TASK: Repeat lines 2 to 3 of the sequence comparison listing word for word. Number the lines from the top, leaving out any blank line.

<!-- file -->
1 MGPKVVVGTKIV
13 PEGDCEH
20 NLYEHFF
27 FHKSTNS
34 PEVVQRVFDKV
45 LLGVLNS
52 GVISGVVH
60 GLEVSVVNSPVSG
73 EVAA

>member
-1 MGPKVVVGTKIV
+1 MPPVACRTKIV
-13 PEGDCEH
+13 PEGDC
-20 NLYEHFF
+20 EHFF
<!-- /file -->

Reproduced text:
13 PEGDCEH
20 NLYEHFF